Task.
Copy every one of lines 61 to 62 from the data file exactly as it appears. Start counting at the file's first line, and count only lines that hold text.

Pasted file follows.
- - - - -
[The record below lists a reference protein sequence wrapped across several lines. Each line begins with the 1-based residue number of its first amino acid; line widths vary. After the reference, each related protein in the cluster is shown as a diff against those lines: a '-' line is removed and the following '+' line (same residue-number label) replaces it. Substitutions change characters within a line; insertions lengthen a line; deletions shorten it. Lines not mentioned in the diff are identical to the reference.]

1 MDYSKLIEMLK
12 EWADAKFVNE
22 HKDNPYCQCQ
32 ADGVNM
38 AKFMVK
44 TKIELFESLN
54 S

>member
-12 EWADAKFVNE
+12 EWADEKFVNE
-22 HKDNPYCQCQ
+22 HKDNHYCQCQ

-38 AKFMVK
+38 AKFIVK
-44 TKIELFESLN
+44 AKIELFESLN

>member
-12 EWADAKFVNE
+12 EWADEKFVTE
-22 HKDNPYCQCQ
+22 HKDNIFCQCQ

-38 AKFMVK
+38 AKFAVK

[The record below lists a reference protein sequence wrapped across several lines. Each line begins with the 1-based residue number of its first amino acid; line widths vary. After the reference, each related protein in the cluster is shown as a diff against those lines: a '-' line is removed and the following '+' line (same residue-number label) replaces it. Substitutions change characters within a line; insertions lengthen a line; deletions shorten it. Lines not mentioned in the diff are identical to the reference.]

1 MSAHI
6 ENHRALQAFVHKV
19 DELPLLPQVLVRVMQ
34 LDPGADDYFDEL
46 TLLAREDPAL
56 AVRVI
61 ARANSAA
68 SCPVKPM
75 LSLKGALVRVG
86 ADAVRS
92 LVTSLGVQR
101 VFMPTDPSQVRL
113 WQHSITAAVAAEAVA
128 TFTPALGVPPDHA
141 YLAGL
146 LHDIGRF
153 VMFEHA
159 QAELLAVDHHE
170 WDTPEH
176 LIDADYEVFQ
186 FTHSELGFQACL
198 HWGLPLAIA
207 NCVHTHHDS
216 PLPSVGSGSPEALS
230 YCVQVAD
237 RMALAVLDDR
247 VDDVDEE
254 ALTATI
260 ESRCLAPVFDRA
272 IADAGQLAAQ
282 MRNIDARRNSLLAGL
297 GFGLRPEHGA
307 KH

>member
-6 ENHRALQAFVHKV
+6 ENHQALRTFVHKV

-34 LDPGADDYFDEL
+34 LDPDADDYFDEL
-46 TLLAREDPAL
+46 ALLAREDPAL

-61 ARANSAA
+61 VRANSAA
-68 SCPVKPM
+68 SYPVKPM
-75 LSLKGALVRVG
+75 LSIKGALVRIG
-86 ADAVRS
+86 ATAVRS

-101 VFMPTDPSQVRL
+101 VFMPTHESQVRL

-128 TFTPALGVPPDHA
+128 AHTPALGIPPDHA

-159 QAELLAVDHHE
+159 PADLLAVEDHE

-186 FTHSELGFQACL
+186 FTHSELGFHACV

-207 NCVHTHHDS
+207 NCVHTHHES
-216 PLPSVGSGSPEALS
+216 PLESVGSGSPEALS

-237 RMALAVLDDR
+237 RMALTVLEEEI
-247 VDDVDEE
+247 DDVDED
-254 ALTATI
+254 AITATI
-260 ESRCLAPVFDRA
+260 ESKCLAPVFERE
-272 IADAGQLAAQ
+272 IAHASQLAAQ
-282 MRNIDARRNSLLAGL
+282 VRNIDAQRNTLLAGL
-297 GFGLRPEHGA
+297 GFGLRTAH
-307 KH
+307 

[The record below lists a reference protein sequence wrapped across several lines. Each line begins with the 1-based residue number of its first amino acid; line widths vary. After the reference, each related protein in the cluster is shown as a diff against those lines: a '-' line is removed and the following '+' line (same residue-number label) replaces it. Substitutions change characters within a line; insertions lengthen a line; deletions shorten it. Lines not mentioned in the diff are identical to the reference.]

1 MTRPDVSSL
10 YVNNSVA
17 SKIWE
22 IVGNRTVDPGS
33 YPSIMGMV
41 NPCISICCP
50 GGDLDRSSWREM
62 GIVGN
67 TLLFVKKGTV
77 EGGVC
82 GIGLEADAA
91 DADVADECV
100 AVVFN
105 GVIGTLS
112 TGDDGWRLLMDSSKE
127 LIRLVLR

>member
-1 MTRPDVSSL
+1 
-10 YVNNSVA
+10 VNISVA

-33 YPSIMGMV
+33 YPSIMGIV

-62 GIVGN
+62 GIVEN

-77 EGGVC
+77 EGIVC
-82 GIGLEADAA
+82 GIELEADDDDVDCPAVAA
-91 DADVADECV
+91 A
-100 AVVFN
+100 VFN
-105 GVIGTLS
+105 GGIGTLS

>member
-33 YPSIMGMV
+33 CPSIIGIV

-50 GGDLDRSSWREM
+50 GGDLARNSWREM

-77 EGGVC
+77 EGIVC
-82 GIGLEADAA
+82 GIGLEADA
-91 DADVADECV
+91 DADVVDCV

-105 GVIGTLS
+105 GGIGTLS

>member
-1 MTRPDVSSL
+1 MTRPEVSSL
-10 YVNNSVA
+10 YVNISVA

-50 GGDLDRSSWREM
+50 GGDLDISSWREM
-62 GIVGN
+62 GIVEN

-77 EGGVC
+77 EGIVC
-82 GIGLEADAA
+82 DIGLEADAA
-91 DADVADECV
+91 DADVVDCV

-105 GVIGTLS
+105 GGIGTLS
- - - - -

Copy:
+6 ENHQALRTFVHKV

-34 LDPGADDYFDEL